Request a Complimentary Consultation

How Alzheimer’s Disease Impacts Patient’s Oral Health

Elderly patients on a jawbone model

Alzheimer’s disease most often impacts them in traumatic ways for many families, causing irreversible side effects that form great distress among loved ones. The impact of this disease needs more awareness to help foster understanding and compassion. On the medical side of this condition, physicians, researchers, and specialists all need to work together to foster a better comprehension of how their specializations in diseases and disorders could potentially find resources to better help patients with Alzheimer’s disease. This neurodegenerative disorder is the sixth leading cause of death within the United States. Because of the gradual decline it causes, research continues to look for possible correlations that could potentially lead to a cure. For dentists and orthodontists, this means looking into our profession for what could connect.

How Alzheimer’s Disease Hinders Oral Care

Alzheimer’s disease doesn’t just affect memory, behavior, and cognitive thinking – it affects every aspect of our health. Alzheimer’s disease takes away the ability to memorize and perform simple tasks, such as brushing and flossing and puts us at a great disadvantage at fighting various diseases. Even while oral hygiene may be a simple task to perform, oral hygiene may be neglected for those suffering from these conditions, resulting in the onset of serious, chronic oral diseases. This progressive brain disorder can also inadvertently lead to diseases of the heart, liver, and bloodstream when diseases compound on one another, leading to a greater risk of diabetes, stroke, and heart disease later on in life.

Basic oral care needs to be met to prevent these various diseases, and most often, Alzheimer’s patients who neglect their oral health, there rises an increased risk of developing conditions such as:

  • Cavities: Plaque and tartar buildup can occur if basic brushing and flossing habits aren’t at play, which can cause cavities.

  • Gum Disease: When bacteria isn’t fully controlled, gum disease can occur, causing the gums to recede and bleed severely and create a steady decline in oral health.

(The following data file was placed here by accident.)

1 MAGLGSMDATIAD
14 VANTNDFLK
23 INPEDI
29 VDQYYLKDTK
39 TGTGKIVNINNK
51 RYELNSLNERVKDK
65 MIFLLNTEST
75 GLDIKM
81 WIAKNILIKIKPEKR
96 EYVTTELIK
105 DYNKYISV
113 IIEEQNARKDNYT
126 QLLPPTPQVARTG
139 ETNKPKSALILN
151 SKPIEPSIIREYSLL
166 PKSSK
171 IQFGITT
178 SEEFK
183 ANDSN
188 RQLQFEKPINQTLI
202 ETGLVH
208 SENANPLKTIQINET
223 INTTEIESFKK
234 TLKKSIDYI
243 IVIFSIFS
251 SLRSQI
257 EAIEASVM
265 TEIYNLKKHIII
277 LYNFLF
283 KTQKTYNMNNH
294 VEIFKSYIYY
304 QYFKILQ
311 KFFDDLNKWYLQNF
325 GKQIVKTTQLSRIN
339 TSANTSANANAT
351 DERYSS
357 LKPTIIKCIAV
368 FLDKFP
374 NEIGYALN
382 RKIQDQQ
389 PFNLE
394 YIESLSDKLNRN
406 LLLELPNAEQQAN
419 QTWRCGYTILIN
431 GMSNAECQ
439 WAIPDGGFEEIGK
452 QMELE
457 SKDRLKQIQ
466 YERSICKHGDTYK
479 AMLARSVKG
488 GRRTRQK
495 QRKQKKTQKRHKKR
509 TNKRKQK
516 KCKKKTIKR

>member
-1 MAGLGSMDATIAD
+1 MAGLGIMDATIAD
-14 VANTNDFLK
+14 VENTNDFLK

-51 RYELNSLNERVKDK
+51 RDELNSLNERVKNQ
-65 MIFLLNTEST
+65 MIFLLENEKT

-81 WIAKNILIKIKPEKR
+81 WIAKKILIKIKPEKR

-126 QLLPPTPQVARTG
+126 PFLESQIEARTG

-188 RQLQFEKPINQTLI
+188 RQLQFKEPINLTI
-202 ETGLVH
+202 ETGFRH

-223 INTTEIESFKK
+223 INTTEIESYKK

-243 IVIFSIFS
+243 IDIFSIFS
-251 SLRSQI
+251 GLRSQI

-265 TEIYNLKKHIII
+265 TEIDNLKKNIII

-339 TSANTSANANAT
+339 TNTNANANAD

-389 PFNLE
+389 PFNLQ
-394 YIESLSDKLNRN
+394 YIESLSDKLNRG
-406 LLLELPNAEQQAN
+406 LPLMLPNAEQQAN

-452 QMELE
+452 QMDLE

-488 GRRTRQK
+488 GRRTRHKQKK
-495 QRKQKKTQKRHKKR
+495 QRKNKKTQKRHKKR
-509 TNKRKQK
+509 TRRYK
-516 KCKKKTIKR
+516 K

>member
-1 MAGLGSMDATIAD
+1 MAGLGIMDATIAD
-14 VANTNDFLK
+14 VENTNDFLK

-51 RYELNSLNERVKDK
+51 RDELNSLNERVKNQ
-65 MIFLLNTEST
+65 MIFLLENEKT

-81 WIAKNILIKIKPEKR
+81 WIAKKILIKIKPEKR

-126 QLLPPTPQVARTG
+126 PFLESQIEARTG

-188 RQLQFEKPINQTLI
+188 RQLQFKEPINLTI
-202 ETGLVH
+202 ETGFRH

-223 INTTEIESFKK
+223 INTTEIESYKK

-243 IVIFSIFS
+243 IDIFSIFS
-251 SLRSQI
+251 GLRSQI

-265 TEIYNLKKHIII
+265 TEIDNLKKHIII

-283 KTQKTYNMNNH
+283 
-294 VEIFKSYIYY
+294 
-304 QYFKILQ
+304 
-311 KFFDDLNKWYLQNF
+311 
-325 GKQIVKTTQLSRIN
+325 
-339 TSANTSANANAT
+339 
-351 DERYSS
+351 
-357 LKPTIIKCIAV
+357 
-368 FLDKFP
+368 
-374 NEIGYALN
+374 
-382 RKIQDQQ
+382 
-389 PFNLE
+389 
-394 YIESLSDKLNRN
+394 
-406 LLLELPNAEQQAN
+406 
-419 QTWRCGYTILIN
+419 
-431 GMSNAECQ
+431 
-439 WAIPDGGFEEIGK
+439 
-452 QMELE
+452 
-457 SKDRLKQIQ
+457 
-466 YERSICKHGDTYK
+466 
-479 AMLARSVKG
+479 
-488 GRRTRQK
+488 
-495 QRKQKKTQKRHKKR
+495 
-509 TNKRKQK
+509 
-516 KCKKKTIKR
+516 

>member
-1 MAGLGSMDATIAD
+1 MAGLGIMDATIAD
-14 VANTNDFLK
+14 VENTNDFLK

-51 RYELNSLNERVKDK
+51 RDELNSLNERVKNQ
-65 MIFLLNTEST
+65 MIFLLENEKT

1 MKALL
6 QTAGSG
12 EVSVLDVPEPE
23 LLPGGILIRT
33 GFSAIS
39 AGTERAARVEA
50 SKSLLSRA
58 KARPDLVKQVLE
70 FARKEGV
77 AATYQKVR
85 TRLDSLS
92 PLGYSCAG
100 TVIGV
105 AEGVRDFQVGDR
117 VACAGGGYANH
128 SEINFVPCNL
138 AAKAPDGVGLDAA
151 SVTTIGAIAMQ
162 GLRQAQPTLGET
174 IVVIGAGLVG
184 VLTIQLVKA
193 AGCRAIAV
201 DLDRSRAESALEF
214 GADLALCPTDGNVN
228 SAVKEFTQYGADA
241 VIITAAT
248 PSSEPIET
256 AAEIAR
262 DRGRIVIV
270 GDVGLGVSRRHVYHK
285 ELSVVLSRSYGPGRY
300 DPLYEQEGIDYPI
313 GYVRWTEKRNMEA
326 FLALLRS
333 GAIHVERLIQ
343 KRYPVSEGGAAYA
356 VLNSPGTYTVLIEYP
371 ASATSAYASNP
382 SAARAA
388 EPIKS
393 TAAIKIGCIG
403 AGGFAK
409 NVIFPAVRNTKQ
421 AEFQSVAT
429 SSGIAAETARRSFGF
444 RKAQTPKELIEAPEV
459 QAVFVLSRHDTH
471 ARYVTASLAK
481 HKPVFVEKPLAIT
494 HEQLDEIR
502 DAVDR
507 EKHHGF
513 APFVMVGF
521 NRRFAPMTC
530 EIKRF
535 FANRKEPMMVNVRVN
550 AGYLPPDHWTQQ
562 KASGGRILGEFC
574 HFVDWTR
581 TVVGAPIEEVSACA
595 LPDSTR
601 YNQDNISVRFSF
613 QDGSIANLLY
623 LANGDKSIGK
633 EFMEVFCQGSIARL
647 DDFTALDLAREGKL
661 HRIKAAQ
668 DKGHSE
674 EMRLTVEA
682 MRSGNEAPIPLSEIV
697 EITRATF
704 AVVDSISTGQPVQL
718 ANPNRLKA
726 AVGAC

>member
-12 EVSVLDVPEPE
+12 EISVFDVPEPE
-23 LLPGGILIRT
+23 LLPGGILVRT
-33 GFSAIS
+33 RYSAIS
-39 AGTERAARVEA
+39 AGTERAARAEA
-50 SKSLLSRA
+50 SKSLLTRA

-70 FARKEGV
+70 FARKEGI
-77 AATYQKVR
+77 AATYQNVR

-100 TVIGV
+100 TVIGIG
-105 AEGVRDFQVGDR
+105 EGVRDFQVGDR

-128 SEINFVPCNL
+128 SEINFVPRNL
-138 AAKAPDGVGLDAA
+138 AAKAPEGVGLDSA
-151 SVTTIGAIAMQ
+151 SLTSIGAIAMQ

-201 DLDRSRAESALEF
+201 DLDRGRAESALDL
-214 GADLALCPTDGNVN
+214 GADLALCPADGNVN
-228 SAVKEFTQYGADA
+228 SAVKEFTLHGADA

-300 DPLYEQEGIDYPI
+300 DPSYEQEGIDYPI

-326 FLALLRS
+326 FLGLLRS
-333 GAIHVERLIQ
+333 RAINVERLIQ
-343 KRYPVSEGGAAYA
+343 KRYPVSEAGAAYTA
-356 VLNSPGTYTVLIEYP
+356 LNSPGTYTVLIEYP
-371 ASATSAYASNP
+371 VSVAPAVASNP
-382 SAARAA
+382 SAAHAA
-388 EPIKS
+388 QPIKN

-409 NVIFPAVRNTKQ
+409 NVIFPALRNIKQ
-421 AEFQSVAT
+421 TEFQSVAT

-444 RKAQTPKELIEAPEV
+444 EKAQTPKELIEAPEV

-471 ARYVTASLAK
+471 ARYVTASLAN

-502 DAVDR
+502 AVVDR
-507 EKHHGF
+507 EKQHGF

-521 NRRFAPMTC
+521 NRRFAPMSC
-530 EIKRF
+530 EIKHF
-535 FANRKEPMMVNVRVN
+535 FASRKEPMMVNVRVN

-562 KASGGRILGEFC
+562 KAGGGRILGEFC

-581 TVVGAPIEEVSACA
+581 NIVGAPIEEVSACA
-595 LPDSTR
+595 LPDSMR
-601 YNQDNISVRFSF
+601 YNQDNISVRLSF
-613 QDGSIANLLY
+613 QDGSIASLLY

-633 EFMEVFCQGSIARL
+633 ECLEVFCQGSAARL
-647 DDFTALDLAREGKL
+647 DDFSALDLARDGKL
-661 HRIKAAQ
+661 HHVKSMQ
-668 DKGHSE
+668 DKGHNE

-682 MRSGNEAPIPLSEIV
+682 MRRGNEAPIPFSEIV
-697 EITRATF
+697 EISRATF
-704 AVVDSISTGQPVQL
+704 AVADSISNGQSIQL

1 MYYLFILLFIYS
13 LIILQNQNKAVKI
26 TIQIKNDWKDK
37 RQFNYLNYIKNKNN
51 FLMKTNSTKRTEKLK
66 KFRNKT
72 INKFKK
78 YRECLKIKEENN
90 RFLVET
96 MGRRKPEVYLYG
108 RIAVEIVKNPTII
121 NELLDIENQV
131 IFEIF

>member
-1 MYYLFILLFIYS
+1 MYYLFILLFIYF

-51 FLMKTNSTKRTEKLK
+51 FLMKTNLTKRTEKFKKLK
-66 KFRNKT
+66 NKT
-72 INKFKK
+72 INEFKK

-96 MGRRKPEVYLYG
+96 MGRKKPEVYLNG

• Tooth Loss: Over time, as the progression of cavities, gum disease, and poor bone density occurs, it can result in tooth loss. Alzheimer’s patients are often the most susceptible to tooth loss at this stage.

  • Tooth Sensitivity: Having a lack of proper oral care can result in their teeth becoming more sensitive to temperatures.

  • Halitosis: Chronic bad breath results from the development of harmful bacteria and can create an unhealthy situation for Alzheimer’s patients.

How We Aim To Help Alzheimer’s Patients

Dentists, orthodontists, and other dental specialists all have qualifications and technical skills in helping patients receive the quality oral care they need. In the meantime, researchers within their fields are continuing to search into possible links and connections between oral health and Alzheimer’s disease. When this disease progresses, we strive to provide our patients with the best dental treatments. For more information about how to help your loved ones receive quality dental care, contact your primary dentist to learn more.

Dr. Karmen Massih Inspired by orthodontics at the age of 10, Dr. Karmen Massih earned her Doctor of Dental Medicine at UCLA's School of Dentistry. After earning her certificates in orthodontics at the University of Pittsburgh, she returned to her hometown of Glendale, CA, to begin Massih Orthodontics, a practice dedicated to transforming smiles for people of all ages.
Skip to content